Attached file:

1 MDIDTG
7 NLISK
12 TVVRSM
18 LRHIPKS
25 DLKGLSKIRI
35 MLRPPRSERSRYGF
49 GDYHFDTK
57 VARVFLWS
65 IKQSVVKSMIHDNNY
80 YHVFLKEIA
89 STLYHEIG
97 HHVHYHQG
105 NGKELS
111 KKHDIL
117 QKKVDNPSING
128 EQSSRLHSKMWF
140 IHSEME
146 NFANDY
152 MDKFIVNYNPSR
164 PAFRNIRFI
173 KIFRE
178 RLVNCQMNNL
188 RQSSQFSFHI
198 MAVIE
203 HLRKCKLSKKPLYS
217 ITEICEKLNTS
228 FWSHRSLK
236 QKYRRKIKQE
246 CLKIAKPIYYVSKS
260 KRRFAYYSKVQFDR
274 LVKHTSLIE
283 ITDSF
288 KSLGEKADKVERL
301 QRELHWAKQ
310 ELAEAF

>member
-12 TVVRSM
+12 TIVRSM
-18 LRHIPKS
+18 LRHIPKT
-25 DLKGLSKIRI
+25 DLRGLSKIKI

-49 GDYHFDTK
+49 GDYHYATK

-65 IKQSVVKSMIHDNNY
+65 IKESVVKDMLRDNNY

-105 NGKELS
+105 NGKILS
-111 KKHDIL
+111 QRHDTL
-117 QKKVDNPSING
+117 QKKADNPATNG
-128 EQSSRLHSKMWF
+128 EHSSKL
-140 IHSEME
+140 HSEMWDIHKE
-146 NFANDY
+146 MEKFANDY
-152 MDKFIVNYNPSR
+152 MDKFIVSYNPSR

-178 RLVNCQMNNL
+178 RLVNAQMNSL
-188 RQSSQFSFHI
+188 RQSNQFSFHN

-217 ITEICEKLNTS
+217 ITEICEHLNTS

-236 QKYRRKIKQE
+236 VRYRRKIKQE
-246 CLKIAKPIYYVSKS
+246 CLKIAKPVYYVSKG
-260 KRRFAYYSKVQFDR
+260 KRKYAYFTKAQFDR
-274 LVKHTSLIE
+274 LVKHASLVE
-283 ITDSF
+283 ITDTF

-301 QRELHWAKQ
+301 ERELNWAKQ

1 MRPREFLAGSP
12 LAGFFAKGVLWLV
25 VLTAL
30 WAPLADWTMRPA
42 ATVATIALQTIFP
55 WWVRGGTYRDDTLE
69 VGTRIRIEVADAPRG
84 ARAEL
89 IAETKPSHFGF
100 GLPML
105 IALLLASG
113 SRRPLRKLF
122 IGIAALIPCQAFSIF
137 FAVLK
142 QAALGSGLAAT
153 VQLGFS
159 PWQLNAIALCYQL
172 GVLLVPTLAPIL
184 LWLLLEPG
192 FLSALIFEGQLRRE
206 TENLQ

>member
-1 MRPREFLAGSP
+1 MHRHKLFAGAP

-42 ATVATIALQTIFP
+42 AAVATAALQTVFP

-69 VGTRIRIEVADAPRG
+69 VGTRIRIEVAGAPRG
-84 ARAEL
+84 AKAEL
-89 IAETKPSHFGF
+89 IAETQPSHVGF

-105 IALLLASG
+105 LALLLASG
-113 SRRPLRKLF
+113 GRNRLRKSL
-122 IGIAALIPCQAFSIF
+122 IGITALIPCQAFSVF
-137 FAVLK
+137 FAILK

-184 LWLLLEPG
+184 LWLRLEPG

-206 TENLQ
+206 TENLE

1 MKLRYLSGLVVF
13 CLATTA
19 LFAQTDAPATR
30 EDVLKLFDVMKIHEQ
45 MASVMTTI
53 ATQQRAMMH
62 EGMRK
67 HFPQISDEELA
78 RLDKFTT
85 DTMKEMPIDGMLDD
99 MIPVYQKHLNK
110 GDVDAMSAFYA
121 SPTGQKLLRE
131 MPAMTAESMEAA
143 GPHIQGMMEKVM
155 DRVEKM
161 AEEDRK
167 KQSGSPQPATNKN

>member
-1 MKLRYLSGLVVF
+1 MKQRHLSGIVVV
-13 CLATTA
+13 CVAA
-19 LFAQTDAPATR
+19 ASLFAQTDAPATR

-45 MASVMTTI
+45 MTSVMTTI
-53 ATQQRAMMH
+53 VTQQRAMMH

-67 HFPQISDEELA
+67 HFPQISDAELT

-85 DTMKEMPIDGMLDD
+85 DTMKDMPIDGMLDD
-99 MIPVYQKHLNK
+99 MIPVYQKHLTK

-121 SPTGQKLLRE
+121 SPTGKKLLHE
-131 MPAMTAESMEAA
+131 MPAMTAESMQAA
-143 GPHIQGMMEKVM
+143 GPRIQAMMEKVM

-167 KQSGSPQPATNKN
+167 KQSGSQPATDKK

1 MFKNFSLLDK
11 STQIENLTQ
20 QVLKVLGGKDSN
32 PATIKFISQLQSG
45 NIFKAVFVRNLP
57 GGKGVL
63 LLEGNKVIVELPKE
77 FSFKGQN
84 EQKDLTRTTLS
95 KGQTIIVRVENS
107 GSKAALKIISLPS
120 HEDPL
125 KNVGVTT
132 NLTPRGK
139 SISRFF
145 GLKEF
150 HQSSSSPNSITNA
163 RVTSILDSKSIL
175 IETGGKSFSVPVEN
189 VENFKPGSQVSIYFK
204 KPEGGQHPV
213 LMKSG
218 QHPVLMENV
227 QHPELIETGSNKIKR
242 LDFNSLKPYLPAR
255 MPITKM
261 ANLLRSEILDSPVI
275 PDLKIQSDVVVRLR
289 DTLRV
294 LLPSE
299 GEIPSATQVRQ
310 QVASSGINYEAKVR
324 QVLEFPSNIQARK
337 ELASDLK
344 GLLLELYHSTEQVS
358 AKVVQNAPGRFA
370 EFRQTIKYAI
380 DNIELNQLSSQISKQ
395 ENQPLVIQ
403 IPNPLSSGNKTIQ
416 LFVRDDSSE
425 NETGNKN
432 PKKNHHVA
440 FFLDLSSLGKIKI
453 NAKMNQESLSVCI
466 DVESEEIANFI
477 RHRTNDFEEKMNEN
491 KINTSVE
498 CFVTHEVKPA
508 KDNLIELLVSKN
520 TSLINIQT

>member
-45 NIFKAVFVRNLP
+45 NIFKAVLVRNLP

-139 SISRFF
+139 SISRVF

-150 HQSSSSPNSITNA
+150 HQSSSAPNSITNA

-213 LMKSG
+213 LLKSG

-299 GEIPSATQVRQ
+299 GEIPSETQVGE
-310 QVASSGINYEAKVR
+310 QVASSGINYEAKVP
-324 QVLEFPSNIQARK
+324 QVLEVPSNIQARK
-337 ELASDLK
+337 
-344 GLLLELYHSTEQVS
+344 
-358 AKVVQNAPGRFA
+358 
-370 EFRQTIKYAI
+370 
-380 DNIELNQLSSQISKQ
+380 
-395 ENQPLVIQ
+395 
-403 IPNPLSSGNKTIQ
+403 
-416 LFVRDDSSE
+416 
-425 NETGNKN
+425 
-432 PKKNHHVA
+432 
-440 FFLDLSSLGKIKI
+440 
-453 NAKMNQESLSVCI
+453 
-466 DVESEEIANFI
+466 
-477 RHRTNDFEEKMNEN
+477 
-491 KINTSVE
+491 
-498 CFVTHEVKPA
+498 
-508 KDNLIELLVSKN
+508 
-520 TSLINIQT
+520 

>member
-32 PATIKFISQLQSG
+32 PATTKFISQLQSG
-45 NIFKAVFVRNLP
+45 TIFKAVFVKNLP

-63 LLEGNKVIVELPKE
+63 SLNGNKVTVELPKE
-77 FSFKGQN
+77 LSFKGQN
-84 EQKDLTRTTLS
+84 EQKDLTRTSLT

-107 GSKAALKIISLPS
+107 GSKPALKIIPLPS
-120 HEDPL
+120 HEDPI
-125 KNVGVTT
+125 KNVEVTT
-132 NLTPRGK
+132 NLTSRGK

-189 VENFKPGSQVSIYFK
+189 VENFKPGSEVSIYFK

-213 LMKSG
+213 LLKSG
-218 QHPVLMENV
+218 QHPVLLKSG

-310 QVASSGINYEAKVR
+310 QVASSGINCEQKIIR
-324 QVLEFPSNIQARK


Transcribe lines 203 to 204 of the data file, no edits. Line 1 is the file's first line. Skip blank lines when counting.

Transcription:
380 DNIELNQLSSQISKQ
395 ENQPLVIQ